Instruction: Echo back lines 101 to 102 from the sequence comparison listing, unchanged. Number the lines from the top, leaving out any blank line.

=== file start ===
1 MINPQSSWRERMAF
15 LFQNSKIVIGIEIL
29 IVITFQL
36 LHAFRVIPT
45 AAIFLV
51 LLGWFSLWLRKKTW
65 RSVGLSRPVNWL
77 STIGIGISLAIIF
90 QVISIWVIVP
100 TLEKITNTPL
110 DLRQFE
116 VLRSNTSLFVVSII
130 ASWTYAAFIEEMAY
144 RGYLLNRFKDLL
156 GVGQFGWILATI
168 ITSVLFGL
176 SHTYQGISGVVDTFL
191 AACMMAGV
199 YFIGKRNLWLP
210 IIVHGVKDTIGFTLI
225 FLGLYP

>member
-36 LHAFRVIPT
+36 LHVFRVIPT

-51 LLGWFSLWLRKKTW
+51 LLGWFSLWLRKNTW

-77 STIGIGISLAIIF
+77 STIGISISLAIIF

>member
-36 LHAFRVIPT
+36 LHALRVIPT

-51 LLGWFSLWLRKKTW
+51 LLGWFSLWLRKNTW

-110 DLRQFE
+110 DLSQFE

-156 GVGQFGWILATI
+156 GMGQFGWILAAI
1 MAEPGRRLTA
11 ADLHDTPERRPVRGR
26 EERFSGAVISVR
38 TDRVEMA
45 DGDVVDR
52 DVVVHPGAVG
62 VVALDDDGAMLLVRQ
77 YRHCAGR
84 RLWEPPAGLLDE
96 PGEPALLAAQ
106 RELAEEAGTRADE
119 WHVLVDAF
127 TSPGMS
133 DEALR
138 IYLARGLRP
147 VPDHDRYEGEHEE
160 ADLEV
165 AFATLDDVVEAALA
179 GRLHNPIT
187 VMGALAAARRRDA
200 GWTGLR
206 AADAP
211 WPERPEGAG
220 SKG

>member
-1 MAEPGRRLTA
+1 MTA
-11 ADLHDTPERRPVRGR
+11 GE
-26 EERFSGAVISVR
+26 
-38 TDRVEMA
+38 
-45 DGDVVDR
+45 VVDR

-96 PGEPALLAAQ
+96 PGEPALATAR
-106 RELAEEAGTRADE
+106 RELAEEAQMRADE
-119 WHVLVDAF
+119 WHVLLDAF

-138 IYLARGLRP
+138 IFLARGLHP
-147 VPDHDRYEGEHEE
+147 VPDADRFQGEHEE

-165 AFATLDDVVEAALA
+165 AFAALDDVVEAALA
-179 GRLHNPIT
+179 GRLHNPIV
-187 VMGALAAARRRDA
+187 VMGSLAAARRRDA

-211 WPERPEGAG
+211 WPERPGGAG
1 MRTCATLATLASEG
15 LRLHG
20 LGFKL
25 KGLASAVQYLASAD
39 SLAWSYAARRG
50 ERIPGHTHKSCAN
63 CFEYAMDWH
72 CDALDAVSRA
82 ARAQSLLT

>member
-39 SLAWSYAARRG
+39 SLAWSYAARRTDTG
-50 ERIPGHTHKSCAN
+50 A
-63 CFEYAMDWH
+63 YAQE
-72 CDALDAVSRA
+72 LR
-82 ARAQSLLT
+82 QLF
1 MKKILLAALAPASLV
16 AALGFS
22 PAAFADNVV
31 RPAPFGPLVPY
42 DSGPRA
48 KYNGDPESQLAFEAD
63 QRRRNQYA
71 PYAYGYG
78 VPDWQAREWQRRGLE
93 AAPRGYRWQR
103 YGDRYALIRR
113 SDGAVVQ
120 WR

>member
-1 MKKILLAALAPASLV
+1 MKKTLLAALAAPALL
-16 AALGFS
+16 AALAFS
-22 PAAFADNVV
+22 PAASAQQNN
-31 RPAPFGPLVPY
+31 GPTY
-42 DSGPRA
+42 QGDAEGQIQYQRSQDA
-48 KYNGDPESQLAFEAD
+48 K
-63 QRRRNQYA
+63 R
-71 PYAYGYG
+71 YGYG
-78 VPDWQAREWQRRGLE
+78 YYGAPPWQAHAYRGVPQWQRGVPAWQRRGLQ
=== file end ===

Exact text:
-39 SLAWSYAARRG
+39 SLAWSYAARRTDTG